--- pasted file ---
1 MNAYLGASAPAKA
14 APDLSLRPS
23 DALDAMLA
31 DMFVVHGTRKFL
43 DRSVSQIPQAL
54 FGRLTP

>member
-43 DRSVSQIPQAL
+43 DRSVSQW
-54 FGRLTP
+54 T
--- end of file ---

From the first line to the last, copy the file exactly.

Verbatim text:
1 MNAYLGASAPAKA
14 APDLSLRPS
23 DALDAMLA
31 DMFVVHGTRKFL
43 DRSVSQIPQAL
54 FGRLTP

>member
-43 DRSVSQIPQAL
+43 DRSVSQW
-54 FGRLTP
+54 T